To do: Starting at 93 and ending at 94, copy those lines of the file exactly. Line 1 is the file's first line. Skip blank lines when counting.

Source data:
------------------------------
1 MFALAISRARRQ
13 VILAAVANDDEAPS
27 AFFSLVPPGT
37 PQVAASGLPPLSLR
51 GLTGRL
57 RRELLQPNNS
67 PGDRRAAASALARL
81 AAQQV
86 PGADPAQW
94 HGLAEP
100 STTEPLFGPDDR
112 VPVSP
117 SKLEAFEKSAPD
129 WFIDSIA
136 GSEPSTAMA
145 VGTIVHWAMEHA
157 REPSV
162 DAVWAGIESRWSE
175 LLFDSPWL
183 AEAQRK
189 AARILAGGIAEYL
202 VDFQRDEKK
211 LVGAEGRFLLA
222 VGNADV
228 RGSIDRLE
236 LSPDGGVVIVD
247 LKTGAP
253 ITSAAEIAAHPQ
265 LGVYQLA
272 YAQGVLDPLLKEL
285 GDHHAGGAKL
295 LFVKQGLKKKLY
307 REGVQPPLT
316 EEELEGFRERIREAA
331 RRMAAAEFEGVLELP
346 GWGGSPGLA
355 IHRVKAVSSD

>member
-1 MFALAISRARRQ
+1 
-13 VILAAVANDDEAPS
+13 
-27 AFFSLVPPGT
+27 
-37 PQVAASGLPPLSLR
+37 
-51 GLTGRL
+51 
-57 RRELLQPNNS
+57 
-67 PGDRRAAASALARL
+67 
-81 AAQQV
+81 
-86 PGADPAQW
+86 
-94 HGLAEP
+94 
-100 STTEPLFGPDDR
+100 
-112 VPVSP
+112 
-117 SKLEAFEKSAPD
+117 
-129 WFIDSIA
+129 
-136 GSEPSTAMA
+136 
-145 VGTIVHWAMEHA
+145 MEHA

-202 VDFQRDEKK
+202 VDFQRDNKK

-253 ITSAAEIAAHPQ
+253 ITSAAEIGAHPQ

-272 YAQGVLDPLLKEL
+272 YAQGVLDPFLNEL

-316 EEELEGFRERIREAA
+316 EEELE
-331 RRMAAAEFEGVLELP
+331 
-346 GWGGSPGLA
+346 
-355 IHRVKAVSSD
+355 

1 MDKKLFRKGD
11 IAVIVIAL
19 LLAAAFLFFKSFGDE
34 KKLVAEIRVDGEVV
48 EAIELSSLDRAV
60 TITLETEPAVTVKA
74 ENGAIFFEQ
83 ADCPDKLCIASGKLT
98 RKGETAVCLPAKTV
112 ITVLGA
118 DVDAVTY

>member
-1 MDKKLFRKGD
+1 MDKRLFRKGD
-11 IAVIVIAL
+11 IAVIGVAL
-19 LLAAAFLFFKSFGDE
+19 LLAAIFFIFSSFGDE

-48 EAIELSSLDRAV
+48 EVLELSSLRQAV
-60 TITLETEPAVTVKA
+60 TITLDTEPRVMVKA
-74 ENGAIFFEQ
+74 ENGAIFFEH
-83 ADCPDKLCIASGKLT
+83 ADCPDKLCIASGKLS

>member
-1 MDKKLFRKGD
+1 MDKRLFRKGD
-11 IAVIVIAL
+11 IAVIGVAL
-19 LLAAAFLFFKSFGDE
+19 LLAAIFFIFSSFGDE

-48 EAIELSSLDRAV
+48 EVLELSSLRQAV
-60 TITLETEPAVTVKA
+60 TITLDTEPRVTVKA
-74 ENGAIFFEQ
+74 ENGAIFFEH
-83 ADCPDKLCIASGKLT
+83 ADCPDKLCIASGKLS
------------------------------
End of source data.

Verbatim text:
98 RKGETAVCLPAKTV
112 ITVLGA